Torrey Pines State Reserve

Recalibrating Expectations

We are itching to hit the trail on our first hike in our new hometown, San Diego!

Hiking in Southern California is quite a bit different from hiking the woods of the Pacific Northwest. No more thickly-forested hikes on volcanic mountains to jaw-dropping waterfalls.

SoCal trails are mostly desert or beaches, and today we’re doing both. It’s more like going on walkabout. Although — spoiler alert — we will be doing quite a few mountains as we get familiar with our new territory.

As we hike our way through San Diego County, we recommend the book Afoot and Afield in San Diego County. This is our go-to guide for weekend hiking, and a total sanity saver during 2020!

A Few Tips and Safety

Because SoCal is desert, temperatures can soar and there is little shade from trees. There can be dramatic differences in temperature and conditions within a few short miles of the coast. Hiking is best done in cooler weather, usually October through early June. In the summer, early morning lagoon, beach, and urban hikes are sometimes possible.

Dogs present another challenge. When temps go to 77° or higher, there’s a risk of burnt paws and overheating. When in doubt, hold your palm on the ground for 10 seconds. If it’s too hot for you, it’s too hot for them.

And Ladies, avoid black yoga pants! I know they look cool and hide butt sweat. However, wearing black can cause dangerous overheating.

Always bring extra water for both you and your dog, more than you think you will need. We fill our 24 ounce plastic water bottles, and pack extra water bottles from Costco.

Beach hikes are wonderful and romantic, but can be tricky. Always check the tides to make sure you don’t get trapped. And stay off and away from cliffs. Cliffs can collapse any time of year.


I love desert and beach walks. They remind me of when I was a child on family outings. The desert and tropical plant life are a thing of beauty. A beach walk with warm sand between my toes and waves crashing inspires creativity. Our Torrey Pines hike today gives us the best of both worlds.

Torrey Pines State Reserve began as 364 acres of Pueblo land in 1899. Now it’s a 2,000 acre reserve with several trails to explore. Today we are taking the popular Beach Trail. This is considered an easy to moderate trail. (I agree, as both a 10-year-old and 50-year-old Darcy can now attest.) The hike is kid-friendly, but no dogs allowed.

Soaking Up Culture

We park at the Visitor’s Center. Take some time to wander around the Center, read up on some history, and take in the panoramic views: Carmel Valley to the east, Los Penasquitos Lagoon below, and Torrey Pines State Beach to the north west.

Los Penasquitos Lagoon, below the cactus and Torrey Pines. Del Mar Heights is beyond that.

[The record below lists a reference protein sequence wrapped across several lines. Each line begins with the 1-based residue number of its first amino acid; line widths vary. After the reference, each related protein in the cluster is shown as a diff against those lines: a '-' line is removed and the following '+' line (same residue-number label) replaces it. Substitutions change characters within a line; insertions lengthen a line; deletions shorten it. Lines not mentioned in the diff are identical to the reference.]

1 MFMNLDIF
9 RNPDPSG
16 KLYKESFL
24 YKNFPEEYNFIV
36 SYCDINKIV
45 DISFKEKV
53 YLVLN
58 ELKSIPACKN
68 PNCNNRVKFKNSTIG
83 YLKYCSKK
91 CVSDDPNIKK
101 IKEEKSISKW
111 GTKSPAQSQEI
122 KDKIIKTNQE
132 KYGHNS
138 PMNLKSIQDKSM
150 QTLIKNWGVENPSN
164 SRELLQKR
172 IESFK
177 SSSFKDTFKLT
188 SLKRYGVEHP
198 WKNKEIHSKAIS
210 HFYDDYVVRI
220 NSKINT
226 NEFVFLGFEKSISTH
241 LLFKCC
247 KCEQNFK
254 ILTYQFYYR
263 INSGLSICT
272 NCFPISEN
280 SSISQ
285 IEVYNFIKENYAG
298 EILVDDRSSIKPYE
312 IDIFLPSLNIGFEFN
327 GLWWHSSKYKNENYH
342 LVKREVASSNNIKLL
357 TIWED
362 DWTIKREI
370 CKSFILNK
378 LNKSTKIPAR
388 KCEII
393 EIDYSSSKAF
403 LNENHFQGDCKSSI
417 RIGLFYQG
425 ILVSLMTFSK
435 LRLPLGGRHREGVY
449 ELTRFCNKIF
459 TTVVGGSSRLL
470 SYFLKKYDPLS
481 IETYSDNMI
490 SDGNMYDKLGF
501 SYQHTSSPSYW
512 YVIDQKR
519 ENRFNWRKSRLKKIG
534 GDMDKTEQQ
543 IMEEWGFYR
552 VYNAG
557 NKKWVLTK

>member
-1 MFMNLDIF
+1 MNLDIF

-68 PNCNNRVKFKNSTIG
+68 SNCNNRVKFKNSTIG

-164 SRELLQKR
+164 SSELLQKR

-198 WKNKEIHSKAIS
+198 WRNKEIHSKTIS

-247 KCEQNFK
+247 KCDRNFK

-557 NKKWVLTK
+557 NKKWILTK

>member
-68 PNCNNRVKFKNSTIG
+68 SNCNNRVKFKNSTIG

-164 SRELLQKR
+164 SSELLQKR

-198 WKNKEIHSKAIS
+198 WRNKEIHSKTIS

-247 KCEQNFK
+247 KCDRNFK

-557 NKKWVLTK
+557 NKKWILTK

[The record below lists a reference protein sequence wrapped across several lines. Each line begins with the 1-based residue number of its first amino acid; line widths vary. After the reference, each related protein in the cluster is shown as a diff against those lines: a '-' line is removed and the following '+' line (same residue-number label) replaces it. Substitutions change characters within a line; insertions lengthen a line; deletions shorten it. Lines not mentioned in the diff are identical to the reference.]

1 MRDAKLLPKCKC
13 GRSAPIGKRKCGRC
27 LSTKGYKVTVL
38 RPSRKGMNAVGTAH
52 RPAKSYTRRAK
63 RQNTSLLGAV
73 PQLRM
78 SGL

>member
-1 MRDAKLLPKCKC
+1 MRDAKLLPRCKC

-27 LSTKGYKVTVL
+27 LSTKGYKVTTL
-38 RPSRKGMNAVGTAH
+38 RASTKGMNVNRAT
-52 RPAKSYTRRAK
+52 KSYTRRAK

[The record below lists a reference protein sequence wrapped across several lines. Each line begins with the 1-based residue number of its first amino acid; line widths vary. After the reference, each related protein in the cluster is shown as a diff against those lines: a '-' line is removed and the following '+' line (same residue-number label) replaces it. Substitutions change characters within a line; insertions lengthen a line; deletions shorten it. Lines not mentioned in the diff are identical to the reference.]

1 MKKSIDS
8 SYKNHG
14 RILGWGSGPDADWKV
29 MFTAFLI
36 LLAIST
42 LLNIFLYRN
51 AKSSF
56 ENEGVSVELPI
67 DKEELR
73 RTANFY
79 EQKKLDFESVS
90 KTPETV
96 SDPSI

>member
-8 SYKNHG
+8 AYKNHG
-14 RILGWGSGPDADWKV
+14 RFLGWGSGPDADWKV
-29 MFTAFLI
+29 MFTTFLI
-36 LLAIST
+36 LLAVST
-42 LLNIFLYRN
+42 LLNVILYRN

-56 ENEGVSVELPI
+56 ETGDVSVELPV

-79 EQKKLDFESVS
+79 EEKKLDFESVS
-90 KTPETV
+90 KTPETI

There’s a parking fee ranging from $12 to $25, depending on the season. Or a year-long beach pass is a good deal if you visit the beach a lot. We haven’t tried that yet.

Torrey Pines State Beach is right below the bluffs.

We’re hungry and are excited to enjoy our picnic lunch on the beach, but we take our time to visit both Yucca Point and Razor Point that overlook the Pacific. The views are stunning today!

As the marine layer burns off, the ocean and sky are crystal blue. We see plenty of sagebrush, agave, yucca, and cactus as well as the namesake Torrey Pines, an endangered species which only grows here and on Santa Rosa Island, just off the coast from Santa Barbara.

Going Down

This iconic Torrey Pine has been the subject of photos here for decades!
The Razor Point Trail with La Jolla in the distant background.

The trail down to Torrey Pines State Beach is a bit steep and winding. Wind gusts blow a bit of sand in our eyes as we head down the sandstone canyon. But once on the beach, conditions are just right. The water is warm and the sand feels good.

The best part is looking up at the beautiful sandstone cliffs. You see varigated reds, oranges, light yellows, and sage greens.

We find a nice spot to have a light picnic lunch. I’ve packed focaccia sandwiches, juicy cantaloupe, cheese and crackers.

Here I’ll impart another important tip… never feed begging seagulls! Feed just one, and before you know it, you’ll have an entire flock descending upon you!

Walk It Off

After lunch, we stroll the beach. Colorful kite surfers fill the sky and put on quite a display on the waves. Eventually, we head back up the steep road to the Visitors’ Center. This gives our legs a good work out!

Special Note: if you’re not into a big hike, try the Guy Fleming Trail. It’s a mostly-flat hike filled with wildflowers in the spring, and views of Torrey Pines Beach and the Pacific Ocean anytime.